Ancient Egyptian Alphabet: What are hieroglyphs?
Ancient Egypt bequeathed to us images of tall pyramids, dusty mummies, and walls covered with hieroglyphics, symbols depicting people, animals, and objects with unusual views. These ancient symbols — the ancient Egyptian alphabet — bear little resemblance to the Latin alphabet we know today.
The meaning of the Egyptian hieroglyphs remained somewhat mysterious until the discovery of the Rosetta Stone in 1798, after which the French scholar Jean-François Champollio was able to decipher the mysterious language. But where did one of the most iconic and oldest forms of writing in the world come from, and how do we understand it? And what is the origin of the hieroglyphs?
Since 4000 BC, people have used drawn symbols to communicate. These symbols, engraved on pottery or clay tablets found along the banks of the Nile in elite tombs, date from the time of a predominant ruler called Nakada or “Scorpio I”, and were among the earliest forms of writing in Egypt. .
However, Egypt was not the first country to know how to communicate through writing. Mesopotamia already had a long history of using symbols since 8000 BC. For while historians still debate whether or not the Egyptians got the idea of developing an alphabet from their Mesopotamian neighbors, the hieroglyphs are visibly Egyptian, and reflect the flora, fauna, and images of Egyptian life.
With the beginning of the Ancient and Middle Egyptian Kingdom from 2500 BC, the number of hieroglyphs was about 800. When the Greeks and Romans arrived in Egypt, more than 5,000 hieroglyphs were used. But how do hieroglyphs work? In hieroglyphs, there are 3 main types of glyphs.
First are the phonetic glyphs, which include single characters that function like the letters of the English alphabet. Second are the logographers, written symbols that represent a word, more or less like the letters of the Chinese alphabet. And that third were taxograms, which can change meaning when combined with other glyphs.
As more and more Egyptians began to use hieroglyphs, 2 types of writing appeared: the hierarchical (priestly) and the demotic (popular). Carving hieroglyphs on stones was a complicated and expensive process. Hence the need for a lighter italic type of writing.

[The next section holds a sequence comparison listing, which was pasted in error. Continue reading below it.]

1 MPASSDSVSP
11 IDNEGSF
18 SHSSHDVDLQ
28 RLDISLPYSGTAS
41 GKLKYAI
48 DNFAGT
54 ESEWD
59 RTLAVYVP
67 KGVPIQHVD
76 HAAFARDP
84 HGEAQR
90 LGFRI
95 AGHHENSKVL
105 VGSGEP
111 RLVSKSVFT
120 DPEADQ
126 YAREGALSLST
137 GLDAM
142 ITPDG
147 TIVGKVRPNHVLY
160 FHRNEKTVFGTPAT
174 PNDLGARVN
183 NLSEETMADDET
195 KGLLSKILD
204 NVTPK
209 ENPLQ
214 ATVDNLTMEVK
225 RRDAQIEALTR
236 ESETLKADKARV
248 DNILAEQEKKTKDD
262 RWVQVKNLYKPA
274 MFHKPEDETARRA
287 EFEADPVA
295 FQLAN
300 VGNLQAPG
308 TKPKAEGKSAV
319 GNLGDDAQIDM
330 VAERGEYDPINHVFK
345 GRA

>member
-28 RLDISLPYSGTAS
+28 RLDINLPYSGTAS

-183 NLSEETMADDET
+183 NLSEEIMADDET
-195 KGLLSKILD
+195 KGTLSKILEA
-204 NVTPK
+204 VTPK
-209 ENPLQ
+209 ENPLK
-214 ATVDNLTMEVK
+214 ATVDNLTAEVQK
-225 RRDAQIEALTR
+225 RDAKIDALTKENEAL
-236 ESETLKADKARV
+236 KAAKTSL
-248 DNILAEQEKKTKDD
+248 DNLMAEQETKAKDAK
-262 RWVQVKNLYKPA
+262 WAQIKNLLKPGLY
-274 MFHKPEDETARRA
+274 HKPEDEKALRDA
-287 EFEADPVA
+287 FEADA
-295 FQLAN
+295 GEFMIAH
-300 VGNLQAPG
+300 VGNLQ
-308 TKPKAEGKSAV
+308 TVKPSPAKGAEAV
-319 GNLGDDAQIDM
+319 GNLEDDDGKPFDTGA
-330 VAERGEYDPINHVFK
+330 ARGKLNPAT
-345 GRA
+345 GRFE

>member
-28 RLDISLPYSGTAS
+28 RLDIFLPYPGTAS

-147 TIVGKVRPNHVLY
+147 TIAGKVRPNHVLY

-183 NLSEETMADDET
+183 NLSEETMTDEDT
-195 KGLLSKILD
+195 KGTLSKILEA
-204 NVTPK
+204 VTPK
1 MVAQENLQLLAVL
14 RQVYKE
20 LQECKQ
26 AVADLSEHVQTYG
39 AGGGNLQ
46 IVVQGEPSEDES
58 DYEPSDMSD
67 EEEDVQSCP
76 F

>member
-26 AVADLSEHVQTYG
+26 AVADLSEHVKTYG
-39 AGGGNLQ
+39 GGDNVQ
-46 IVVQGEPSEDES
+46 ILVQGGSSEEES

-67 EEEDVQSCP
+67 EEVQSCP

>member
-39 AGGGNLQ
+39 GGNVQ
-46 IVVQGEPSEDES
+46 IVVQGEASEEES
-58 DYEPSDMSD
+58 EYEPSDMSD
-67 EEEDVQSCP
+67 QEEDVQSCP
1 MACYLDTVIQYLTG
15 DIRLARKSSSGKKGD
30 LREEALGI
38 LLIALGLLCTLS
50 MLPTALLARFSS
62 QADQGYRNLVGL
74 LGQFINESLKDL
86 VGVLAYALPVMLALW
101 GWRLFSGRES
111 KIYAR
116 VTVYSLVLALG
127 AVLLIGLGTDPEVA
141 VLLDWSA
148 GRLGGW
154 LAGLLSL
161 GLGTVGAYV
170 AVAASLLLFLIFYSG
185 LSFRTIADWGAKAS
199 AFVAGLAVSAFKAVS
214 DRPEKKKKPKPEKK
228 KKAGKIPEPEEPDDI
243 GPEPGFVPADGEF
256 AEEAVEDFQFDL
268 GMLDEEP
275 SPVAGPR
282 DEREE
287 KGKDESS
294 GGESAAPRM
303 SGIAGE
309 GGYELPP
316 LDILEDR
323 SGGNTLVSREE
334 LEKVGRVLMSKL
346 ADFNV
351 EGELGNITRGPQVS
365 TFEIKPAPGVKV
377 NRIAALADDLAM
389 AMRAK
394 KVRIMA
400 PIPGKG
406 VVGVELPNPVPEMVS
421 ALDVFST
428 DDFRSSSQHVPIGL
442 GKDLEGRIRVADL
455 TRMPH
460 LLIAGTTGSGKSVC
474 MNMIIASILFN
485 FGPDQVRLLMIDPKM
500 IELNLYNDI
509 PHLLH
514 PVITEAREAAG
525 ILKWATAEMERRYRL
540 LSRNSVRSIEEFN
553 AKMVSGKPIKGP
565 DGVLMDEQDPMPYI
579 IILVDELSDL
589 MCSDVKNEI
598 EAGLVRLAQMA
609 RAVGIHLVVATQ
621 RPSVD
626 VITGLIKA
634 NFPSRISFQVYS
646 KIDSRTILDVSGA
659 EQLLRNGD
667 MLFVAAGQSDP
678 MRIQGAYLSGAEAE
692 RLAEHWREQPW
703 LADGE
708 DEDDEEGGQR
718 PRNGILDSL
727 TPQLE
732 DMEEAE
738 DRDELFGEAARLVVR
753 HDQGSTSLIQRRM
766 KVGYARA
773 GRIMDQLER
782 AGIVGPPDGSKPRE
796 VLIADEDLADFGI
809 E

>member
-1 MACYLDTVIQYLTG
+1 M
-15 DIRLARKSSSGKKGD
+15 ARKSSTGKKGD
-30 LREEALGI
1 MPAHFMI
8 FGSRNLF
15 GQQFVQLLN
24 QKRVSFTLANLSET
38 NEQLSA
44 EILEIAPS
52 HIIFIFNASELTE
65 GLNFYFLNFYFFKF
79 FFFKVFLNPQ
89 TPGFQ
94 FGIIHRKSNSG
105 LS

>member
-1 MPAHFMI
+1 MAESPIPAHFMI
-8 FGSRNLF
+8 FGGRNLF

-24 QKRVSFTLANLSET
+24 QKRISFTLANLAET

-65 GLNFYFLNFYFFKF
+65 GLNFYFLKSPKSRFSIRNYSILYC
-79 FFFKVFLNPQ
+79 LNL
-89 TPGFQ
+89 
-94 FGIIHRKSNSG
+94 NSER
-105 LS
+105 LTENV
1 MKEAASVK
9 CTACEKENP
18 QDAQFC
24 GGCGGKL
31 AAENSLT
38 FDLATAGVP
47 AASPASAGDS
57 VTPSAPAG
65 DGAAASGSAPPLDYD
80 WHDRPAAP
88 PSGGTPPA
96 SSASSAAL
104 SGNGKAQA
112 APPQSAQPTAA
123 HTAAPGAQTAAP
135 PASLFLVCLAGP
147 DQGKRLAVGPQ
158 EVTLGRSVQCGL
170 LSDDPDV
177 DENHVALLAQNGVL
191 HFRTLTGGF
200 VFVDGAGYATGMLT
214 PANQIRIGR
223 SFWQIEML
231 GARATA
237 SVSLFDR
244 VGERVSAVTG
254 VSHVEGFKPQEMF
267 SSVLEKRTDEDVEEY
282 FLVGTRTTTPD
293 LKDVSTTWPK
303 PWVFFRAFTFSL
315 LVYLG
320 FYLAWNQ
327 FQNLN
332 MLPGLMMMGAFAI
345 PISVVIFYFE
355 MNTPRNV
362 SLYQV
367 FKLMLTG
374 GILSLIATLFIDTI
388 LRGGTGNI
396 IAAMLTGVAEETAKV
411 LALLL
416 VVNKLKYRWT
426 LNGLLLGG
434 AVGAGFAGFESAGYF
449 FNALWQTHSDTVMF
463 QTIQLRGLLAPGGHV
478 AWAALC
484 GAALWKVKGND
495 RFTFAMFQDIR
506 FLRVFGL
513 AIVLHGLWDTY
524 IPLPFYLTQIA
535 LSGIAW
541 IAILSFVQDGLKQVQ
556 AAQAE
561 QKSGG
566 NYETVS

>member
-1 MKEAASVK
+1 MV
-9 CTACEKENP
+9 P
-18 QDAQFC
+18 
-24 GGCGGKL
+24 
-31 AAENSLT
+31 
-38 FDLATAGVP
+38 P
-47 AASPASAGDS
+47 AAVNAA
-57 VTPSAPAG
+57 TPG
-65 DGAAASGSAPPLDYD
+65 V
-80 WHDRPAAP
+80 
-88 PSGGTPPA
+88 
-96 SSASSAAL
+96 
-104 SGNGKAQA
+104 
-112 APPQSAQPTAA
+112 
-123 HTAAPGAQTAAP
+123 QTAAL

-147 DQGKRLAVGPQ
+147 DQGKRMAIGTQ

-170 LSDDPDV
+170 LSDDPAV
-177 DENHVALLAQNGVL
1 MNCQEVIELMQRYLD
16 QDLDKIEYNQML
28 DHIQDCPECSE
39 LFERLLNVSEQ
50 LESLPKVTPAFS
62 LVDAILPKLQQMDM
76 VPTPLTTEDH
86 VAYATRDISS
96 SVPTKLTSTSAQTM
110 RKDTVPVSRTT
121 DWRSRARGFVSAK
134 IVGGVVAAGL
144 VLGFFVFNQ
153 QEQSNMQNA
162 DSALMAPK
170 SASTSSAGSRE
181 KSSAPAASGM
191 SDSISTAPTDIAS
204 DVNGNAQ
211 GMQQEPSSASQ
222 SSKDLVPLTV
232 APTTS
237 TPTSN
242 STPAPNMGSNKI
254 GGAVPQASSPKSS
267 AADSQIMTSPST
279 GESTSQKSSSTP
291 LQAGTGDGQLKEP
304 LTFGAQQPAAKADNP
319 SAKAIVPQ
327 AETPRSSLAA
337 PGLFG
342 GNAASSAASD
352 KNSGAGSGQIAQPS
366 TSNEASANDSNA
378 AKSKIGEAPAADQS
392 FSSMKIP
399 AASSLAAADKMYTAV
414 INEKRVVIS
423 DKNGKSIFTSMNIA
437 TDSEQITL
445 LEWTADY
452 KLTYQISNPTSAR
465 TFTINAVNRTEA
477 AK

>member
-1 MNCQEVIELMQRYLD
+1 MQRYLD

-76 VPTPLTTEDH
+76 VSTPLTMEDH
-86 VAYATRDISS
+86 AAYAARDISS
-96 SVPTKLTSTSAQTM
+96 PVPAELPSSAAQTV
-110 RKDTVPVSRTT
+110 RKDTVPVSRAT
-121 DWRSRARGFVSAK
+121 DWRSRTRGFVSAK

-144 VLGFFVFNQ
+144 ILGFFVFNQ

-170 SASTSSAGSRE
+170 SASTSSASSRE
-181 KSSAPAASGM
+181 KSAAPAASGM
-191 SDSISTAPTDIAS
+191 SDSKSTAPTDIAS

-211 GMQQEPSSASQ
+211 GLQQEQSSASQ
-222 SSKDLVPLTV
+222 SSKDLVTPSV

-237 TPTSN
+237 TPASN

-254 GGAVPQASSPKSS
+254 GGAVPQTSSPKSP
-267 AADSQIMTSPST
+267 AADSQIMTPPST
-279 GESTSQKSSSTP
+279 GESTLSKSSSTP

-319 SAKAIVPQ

Hierarchical hieroglyphs were more suitable for writing on papyrus made of reed and ink. They were mainly used to write about religion by Egyptian priests, so much so that the Greek word that gave the alphabet its name; hieroglyphikos means “engraving of the holy word.”
Demotic writing was developed around 800 BC, to be used in other documents or writing letters. It was used for 1000 years, and was written and read from right to left like Arabic, unlike previous hieroglyphs that had no space between them and could be read from top to bottom.
Therefore, understanding the context of the hieroglyphs was very important. Hieroglyphics were still in use under Persian rule during the VI-V centuries BC, and after the conquest of Egypt by Alexander the Great. Scholars believe that during the Greek and Roman periods, hieroglyphics were used by the Egyptians as an attempt to distinguish “true” Egyptians from their conquerors.
Although, this may have been more a choice of the Greek and Roman invaders themselves, not to learn the Egyptian language. However, many Greeks and Romans thought that hieroglyphics carried hidden, even magical, knowledge because of their continued use in Egyptian religious practice.
But during the fourth century AD, few Egyptians were able to read the hieroglyphs. The Byzantine emperor Theodosius I closed all non-Christian temples in 391, an act that brought an end to the use of hieroglyphics in monumental buildings. Medieval Arab scholars Dhul-Nun Al-Misri and Ibn Washshiyah attempted to translate the then foreign symbols.
But their progress was based on the mistaken belief that hieroglyphs represented ideas and not spoken sounds. Progress in deciphering the hieroglyphs took place after another conquest of Egypt, this time by Napoleon Bonaparte. The Imperial forces, a large army with scientists and cultural experts, landed in Alexandria in July 1798.
A stone slab, carved with glyphs, was discovered as part of the structure at Zhylien Fortress, a French-occupied camp near the town of Rosetta. The surface of the stone is covered by 3 versions of a decree issued in Memphis by Egyptian King Ptolemy V Epiphanes in 196 BC.
The texts at the top and middle are in hieroglyphic and demotic scripts of ancient Egyptian, while the bottom is written in ancient Greek. During the years 1822-1824, the French linguist Jean-François Champollio discovered that the 3 versions differ only slightly from each other. The Rosetta Stone (now housed in the British Museum) became the key to deciphering Egyptian writing. Despite its discovery, today the interpretation of hieroglyphics remains a challenge even for experienced Egyptologists.